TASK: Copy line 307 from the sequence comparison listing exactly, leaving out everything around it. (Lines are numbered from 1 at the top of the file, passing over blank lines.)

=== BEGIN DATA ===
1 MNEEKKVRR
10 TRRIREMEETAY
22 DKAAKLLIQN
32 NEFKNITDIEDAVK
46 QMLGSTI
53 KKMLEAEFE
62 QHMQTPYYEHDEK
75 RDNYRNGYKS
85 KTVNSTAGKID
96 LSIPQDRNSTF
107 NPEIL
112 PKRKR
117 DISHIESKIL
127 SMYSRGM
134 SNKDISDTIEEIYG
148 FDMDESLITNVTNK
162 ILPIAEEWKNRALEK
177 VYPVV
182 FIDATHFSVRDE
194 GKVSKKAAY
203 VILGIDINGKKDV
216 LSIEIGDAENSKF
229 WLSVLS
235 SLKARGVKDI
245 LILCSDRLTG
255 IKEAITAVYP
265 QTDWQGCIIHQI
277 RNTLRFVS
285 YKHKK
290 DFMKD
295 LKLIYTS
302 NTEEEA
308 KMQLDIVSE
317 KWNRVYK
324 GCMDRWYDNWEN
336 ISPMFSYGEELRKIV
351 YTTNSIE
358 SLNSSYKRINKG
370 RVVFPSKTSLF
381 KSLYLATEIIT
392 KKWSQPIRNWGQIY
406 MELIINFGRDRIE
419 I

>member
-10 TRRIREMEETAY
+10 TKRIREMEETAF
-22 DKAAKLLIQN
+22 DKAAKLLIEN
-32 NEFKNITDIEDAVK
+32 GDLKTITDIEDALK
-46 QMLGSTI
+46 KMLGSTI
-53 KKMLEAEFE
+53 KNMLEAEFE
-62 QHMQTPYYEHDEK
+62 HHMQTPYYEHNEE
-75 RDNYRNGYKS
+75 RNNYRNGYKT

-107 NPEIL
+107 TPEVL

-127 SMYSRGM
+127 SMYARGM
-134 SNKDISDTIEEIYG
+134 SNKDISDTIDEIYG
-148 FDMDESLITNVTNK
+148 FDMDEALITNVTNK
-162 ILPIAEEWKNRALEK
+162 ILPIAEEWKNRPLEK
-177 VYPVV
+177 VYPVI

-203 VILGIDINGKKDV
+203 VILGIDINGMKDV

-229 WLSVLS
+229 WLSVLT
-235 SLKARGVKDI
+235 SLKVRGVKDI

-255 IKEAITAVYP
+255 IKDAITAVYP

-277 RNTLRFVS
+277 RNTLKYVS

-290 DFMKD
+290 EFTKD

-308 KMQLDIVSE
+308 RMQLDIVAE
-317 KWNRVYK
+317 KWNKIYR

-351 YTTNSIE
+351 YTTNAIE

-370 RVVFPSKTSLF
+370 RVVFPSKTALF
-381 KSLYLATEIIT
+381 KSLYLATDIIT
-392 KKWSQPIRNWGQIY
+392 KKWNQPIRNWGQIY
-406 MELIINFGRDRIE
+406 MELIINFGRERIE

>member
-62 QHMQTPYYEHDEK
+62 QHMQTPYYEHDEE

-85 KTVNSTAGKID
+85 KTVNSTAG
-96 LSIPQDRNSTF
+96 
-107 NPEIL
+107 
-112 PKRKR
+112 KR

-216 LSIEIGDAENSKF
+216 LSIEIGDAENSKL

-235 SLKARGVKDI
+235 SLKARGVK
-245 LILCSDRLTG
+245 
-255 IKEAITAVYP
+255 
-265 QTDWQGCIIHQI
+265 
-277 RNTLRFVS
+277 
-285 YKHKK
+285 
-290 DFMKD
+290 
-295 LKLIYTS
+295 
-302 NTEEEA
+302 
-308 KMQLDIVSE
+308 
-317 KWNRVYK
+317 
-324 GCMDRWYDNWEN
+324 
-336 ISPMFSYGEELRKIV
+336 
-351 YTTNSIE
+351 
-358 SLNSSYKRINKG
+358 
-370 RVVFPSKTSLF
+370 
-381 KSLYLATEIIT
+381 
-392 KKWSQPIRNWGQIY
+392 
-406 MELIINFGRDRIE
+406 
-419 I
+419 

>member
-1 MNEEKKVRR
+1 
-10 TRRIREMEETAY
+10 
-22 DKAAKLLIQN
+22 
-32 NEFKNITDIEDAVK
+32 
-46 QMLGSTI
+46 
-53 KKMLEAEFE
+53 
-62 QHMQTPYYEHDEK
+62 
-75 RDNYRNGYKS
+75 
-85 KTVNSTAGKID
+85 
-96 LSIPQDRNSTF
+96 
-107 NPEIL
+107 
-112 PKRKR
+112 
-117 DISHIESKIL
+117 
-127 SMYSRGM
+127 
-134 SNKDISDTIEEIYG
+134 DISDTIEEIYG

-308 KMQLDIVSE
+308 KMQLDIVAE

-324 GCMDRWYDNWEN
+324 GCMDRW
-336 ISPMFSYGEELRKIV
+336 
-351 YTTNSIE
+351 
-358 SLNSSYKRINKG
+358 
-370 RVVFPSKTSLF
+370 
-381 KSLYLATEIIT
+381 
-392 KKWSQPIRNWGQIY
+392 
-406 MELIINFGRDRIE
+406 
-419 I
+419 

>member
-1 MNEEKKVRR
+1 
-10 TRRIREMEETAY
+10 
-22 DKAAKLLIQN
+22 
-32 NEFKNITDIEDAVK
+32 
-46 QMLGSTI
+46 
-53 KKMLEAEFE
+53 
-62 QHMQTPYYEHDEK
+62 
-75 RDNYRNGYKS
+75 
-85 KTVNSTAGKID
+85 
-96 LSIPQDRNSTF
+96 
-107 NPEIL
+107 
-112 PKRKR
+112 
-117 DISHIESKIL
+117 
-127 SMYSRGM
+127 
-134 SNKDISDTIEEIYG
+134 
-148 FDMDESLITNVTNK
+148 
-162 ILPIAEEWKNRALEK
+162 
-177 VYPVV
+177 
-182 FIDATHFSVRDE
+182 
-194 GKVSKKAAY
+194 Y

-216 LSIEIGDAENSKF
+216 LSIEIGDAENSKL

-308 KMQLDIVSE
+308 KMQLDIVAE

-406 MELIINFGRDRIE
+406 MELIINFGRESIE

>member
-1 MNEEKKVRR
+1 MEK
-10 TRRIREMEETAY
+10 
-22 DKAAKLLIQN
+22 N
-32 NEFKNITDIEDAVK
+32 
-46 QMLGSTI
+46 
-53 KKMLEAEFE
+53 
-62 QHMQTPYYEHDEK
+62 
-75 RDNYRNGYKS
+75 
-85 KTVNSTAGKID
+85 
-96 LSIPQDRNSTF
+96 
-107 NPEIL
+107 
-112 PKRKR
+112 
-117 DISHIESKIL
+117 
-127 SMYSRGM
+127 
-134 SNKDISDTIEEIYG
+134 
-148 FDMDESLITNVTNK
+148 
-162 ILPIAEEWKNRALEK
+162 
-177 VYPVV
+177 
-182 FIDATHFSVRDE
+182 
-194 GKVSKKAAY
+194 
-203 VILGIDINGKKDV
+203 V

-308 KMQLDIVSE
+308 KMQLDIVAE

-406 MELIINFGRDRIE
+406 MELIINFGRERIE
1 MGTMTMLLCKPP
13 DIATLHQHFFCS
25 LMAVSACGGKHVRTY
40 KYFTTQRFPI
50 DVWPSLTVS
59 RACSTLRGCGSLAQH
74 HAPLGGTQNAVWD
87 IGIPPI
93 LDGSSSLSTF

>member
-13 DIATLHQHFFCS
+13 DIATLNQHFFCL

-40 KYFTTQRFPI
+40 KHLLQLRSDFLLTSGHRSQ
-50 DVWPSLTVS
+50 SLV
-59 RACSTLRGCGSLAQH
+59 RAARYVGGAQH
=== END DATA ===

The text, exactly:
-40 KYFTTQRFPI